The Cariboo Regional District Board will be having a bigger discussion on what kind of position, stance, and action they want to take in terms of advocating about species at risk including caribou.

Directors agreed at Friday’s board meeting to have further discussion on the matter at the Board’s strategic planning session next month.

“There is a lot of species at risk in BC. There are hundreds of them and some of the local government issue┬áis sometimes we seem to be expressing concern about the issue when it’s already halfway down the pipeline,” CRD Chair Margo Wagner said.

“Because there is not the legal requirement to consult with local governments, the legal requirement is there has to be consultation between the federal government, the province, and the first nations. Local government is not included in that according to the constitution so we’re kind of behind the eightball even before we start.”

Wagner said while the province is not legally obliged to consult with local governments, local governments have the option to consulting with the province.

“The lengthy discussion around the board table was that we try to come up with something where we can try to see where the province might be going with the next species at risk and try to get something in place where we can present to the province an alternative so we can be more in the forefront than playing catch up.”

After attending a caribou engagement session in Williams Lake earlier this week, Area D Director Steve Forseth said he was planning on asking his Regional District colleagues at Friday’s board meeting to send a joint letter to the provincial and federal governments to slow the process down so they get it right in understanding any socio-economic impacts to the CRD which could last as many as 30 years.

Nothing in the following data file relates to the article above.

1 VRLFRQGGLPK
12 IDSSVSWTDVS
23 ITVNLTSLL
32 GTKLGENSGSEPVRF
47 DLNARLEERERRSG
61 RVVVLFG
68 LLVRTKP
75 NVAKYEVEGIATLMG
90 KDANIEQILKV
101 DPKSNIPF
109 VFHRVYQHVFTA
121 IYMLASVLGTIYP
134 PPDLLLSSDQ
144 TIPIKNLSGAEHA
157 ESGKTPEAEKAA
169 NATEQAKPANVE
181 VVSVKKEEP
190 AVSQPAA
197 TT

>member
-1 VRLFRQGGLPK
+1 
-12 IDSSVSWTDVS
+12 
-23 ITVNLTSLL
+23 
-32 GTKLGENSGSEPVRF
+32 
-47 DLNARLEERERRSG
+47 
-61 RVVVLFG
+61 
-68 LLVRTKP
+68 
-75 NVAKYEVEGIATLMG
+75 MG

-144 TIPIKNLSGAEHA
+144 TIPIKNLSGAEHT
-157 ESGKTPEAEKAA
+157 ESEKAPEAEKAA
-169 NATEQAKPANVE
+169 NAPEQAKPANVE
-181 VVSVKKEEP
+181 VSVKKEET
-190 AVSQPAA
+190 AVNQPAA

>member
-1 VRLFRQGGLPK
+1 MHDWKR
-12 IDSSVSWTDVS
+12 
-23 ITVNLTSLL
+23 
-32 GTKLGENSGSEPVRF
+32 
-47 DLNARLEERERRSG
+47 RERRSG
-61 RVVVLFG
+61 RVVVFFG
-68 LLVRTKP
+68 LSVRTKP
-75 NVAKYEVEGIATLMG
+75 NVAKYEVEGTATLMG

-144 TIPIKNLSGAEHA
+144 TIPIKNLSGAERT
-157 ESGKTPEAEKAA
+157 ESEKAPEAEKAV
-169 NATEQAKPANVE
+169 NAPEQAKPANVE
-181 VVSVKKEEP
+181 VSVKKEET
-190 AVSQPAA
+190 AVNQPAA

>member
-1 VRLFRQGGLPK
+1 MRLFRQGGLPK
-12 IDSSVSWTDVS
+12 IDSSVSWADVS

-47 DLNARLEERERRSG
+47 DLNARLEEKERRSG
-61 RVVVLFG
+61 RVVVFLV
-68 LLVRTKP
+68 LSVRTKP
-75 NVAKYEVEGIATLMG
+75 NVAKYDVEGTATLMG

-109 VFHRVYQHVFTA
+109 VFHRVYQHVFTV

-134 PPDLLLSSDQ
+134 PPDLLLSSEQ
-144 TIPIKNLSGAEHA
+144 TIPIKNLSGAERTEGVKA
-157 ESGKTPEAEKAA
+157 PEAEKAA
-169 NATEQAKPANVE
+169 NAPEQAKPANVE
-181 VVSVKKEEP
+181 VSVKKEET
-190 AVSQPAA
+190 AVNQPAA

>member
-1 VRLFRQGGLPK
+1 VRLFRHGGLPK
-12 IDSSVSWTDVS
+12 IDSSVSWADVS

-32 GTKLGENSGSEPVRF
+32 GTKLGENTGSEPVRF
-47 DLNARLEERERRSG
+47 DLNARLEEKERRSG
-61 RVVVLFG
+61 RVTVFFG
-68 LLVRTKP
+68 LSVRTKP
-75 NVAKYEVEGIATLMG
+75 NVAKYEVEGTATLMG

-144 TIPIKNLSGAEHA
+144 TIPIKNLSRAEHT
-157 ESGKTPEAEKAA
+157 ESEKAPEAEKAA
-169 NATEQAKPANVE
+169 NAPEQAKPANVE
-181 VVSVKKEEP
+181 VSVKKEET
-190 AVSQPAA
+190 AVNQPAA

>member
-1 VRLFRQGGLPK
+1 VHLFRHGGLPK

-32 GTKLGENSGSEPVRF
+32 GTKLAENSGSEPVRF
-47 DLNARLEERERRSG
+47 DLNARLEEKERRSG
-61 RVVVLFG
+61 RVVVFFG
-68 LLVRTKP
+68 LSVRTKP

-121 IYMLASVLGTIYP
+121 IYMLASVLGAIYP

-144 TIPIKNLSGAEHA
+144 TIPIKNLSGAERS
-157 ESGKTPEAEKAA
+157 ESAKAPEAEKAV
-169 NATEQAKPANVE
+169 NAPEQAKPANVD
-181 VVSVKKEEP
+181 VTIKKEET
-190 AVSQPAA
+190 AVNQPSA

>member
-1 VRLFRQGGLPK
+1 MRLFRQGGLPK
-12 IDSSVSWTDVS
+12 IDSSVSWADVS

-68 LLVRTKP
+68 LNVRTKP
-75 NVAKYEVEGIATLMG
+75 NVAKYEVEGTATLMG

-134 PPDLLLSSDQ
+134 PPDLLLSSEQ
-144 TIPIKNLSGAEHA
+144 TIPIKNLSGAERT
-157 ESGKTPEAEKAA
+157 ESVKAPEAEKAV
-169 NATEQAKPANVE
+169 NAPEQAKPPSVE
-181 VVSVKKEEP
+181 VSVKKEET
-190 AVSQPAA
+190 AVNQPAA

“I’ve done several letters, Directors have letters, I’ve been on conference calls, I’ve had phone conversations with the Federal government so they’re very well aware of our position on the caribou,” Wagner said.

“The NCLGA has sent in a letter recently and it’s gone to Prime Minister Trudeau, and UBCM has become involved in this and I’ve had conversations with UBCM President Arjun Singh on this issue so it’s not like we’re ignoring the issue because we’re not. It’s just that you keep writing letters and eventually the letters get opened and it’s like oh another letter from the CRD, let’s put that in file thirteen so we have to try a different tact here.”

“We will still continue to talk caribou,” Wagner added.

“The biggest impacts on the caribou issue right now is going to be in the northeast without a doubt because the caribou up there are in dire straights right now. From the meeting that was in Williams Lake and from what I’ve heard from northern directors that attended the meeting in Quesnel, the province feels that the rest of the herds within the Cariboo Regional District are relatively stable, some are definitely in decline, but they don’t anticipate any major sanctuary areas are needed. Now, in my opinion, that’s not to say they’re going to be needed in ten years.”

(Editor’s Note: Listen to CRD Chair Margo Wagner in the audio file below)